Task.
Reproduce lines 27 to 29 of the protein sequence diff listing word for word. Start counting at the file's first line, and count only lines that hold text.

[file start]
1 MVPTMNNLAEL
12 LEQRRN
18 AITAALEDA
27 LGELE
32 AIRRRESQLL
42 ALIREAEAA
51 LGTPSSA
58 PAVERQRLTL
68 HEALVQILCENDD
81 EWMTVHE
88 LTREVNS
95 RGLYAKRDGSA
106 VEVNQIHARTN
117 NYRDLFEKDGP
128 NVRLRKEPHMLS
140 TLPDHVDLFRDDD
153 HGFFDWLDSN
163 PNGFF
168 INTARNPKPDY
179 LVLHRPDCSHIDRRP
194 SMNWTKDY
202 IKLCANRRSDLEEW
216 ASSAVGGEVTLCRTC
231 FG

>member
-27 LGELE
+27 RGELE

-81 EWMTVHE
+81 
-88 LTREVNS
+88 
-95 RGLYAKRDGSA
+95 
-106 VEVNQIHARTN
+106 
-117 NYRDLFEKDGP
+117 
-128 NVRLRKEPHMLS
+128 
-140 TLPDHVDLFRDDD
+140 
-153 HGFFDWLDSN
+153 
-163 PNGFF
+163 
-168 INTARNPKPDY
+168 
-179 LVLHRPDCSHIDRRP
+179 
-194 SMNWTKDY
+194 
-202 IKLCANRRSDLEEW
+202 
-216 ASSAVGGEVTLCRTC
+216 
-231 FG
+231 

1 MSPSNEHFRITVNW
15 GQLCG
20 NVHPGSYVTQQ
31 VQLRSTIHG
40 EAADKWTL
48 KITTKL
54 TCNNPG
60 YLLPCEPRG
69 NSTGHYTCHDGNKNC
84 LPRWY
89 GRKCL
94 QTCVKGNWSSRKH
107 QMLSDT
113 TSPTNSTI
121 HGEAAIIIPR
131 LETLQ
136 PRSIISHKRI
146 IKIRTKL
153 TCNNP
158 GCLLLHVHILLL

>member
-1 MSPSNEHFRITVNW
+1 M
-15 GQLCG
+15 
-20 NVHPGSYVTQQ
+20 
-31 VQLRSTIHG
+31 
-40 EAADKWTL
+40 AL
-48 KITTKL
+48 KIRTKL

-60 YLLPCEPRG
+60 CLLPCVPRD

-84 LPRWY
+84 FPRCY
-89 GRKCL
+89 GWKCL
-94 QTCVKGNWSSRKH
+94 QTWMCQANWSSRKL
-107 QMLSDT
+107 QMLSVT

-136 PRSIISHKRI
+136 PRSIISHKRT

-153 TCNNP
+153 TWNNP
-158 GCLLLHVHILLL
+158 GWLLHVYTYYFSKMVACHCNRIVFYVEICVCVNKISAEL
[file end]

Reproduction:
+27 RGELE

-81 EWMTVHE
+81 